This story evokes the very paradox we face now. Infinite numbers of fabulous heroic beings have already become perfect buddhas, and they are infused with every atom of our universe. They exist in every cell and molecule of our bodies. They provide an all-encompassing envelope or interpenetrating field of blissful energy, love, and support, to all of us as yet unenlightened beings. But still we have little faith in their vast presence. Still we are not fully enlightened ourselves. Still we do not feel satisfied. Still we only catch brief glimpses of the beautiful perfection that surrounds and fills us all the time.

It is essential for us that we feel the underlying positive energy of the universe to be real, whether we choose to perceive it as infinite clouds of buddhas, or the omnipresence of God, or gods in any form- Yahweh, Jehovah, Allah, Vishnu, Shiva, Mother Earth, The Tao, – or simply a force for good. It makes us feel encouraged, hopeful, and inspires us to awaken to joy.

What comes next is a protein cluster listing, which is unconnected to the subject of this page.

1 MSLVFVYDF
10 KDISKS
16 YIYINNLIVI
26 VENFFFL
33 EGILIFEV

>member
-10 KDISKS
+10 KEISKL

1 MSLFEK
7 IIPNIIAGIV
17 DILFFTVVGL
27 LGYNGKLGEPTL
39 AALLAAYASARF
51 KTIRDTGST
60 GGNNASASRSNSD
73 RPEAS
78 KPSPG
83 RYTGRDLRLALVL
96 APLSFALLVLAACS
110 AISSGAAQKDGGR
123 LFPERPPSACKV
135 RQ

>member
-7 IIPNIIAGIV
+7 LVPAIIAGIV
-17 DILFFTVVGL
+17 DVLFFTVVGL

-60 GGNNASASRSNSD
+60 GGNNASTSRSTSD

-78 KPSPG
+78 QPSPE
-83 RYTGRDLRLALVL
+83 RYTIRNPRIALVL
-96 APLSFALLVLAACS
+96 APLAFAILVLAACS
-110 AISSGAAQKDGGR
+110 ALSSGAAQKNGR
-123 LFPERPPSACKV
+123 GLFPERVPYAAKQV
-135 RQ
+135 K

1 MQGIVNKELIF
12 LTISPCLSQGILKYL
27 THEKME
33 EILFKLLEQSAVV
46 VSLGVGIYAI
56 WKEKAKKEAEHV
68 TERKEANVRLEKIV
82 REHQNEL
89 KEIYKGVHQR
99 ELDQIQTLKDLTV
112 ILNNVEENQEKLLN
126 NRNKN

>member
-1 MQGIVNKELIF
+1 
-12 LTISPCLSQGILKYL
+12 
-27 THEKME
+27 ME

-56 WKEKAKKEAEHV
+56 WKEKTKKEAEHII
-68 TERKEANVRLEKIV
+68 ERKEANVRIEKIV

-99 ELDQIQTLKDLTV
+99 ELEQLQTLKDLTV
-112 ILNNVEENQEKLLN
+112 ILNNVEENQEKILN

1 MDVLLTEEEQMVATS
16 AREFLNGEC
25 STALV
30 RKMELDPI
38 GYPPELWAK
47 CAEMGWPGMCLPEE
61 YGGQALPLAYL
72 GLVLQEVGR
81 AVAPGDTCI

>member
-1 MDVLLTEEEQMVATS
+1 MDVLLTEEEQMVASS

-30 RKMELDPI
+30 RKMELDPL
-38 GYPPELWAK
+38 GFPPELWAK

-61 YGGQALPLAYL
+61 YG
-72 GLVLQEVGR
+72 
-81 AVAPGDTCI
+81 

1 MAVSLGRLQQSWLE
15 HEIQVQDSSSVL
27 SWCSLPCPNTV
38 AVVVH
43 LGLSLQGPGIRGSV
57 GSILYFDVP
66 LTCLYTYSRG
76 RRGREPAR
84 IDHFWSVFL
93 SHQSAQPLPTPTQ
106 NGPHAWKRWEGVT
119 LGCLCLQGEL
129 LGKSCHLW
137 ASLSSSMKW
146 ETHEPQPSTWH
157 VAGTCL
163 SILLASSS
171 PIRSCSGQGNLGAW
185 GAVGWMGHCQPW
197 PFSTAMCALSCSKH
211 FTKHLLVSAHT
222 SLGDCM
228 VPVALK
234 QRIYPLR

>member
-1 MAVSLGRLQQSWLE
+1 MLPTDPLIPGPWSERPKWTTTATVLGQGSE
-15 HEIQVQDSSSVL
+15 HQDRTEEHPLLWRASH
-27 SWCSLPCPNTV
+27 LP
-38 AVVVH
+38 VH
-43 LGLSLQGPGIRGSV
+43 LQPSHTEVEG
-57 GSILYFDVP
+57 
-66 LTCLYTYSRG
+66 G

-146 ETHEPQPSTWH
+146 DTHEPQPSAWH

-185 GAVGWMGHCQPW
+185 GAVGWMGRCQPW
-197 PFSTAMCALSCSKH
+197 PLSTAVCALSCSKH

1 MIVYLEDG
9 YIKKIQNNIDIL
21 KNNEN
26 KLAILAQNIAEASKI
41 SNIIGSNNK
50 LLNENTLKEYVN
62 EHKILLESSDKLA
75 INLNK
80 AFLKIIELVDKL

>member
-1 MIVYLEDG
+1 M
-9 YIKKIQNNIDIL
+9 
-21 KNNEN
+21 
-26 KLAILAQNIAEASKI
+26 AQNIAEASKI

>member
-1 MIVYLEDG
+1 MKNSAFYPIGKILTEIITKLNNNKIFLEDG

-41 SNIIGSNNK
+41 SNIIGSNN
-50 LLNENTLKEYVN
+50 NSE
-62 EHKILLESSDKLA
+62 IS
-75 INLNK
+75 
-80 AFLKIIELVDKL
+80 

On the other hand, in order to develop insight and compassion, we must stay realistic within our relative, conventional experience of imperfection. If we ignore the reality of the world we live in, then we will have no motivation to improve it. We won’t strive to develop our positive virtues of wisdom, generosity, justice and patience. We won’t resolve to turn the imperfect world we see into a buddha world, to help all beings escape suffering by achieving enlightenment, no matter how infinitely long it takes, no matter how many lives we must devote to the effort.